We’re pleased to bring you today this article by Christopher Evans in the Welsh daily Nation Cymru, where they again talk about the Basque war children who were taken in there, specifically the ones who made up the Basque Boys soccer team.  This is a can’t-miss story.

These would be the children that were taken in at Cambria House, the home where they lived for two long years.  It’s located in Caerleon, Wales, and is known for its great archaeological value, for having remains from the iron age, and for housing buildings from Roman times.  But it’s also known for being the place of origin of the real King Arthur, who led his Romanized tribe of Silures against the Saxon invasion.

It’s also focused on an amazing story, that of a few of them, the Andrés brothers and their family.

Igarobide de Julio Andrés emitido por el Gobierno de Euzkadi (Credito - Jaime Andrés)
Igarobide of Julio Andrés, issued by the Basque Government (Credito: Jaime Andrés)

Now, we admit that the beginning of this article, where we said we were happy, might seem a bit insensitive, given that this is one of the most sensitive topics about one of the most tragic periods in the history of our nation.

But we are happy, for several reasons:

  • Because by remembering those who came before, we can keep their memory alive, and thereby keep them with us.
  • Because we can fight back against those who say that we should forget that part of our history, and not discuss what happened, because that “opens old wounds.”  For us, these wounds can never truly close, as long as there is a lack of truth, justice, and reparations for so many who suffered death, prison, exile, segregation, and spoliation at the hands of the Francoist rebels and those who benefited from their murderous, illegal régime born of a military victory, which oppressed the whole of Southern Basque society for almost forty years.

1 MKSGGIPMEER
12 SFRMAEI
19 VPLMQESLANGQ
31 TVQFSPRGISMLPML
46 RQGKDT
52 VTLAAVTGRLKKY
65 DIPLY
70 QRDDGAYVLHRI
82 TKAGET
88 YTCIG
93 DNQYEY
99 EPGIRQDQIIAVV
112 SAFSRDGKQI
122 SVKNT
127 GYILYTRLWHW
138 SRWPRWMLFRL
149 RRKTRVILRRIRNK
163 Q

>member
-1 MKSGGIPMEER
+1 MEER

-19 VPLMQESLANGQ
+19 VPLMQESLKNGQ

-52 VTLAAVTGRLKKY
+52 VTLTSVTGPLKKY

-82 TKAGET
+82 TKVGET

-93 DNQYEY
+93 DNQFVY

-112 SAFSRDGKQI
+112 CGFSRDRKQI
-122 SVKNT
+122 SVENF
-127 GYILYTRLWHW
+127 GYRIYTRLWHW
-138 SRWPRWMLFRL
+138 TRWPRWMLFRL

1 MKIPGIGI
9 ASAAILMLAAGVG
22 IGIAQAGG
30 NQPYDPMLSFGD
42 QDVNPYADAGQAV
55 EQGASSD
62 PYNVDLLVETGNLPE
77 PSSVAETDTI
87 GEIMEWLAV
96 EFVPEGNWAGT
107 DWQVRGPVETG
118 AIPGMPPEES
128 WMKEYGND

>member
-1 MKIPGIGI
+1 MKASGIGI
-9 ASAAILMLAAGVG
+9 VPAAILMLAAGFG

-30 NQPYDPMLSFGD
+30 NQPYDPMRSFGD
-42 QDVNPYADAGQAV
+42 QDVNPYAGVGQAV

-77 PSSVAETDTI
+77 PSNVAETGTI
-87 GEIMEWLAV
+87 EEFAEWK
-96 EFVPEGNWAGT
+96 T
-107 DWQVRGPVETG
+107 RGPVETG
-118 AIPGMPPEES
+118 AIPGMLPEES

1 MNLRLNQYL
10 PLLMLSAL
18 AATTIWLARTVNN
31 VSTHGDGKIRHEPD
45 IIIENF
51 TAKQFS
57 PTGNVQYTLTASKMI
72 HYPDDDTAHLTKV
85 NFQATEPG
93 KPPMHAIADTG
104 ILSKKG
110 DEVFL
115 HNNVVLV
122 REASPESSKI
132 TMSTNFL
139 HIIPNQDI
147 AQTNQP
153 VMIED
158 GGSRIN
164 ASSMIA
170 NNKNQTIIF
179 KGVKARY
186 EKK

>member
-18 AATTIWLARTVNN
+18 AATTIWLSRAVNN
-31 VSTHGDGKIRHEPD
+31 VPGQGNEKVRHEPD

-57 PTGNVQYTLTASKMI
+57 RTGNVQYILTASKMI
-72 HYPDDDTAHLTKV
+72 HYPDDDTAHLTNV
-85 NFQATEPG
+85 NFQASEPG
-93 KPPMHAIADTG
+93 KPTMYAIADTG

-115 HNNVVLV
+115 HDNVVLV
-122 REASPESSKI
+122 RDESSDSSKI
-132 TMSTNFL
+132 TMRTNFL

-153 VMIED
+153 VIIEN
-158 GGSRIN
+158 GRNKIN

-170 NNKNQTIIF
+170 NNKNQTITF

• Because it allows us to remember all those who, in those dark times, helped those facing up to fascism in the Basque Country; to remember their memory and thank them for their work, which is something we should do more often.
  • Because this way, we remember those who even today, outside our homeland, are working hard to keep that part of their, and our, history alive.  We remember them and thank them.
  • Because this way, we can again remember Leah Manning, the educator, social reformer, and Labour MP who was key in opening the doors of Great Britain to the Basque children, as well as George L. Steer and Noel Monks, who told the truth about what happened at Guernica.

Unfortunately, we live in a country where memory is a rare resource.  We all too soon forget our friends, those who helped us and defended us when almost no one else would.  As far as we can, we will not fall into that trap, and we will not be ungrateful.

As we said, to remember them is not only to remember our history, it is also to honor those who suffered so greatly for standing up to fascism.  To remember them is to keep them with us, and to turn their lives into role models now that we can again see that the hydra of totalitarianism, with its multiple heads, so different and yet all the same, again wish to entrap us in their clutches.

The least we can do is to thank those who remember these stories, newspapers like Nation Cymru and journalist Christopher Evans; the Basque Children of ’37 Association, which has become a leader in protecting this very important chapter of our history; and to all those in Great Britain who keep their memory alive.

Natio Cymnu – 27/12/2022 – Wales

A tale of tragedy and triumph: From Wales to Argentina via the Basque Country

Just over 85 years ago, Spain was torn apart by a brutal civil war that raged for over three years. In what was the bloodiest conflict since the end of the Great War, an estimated half a million people lost their lives.

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Last Updated on Jan 13, 2023 by About Basque Country

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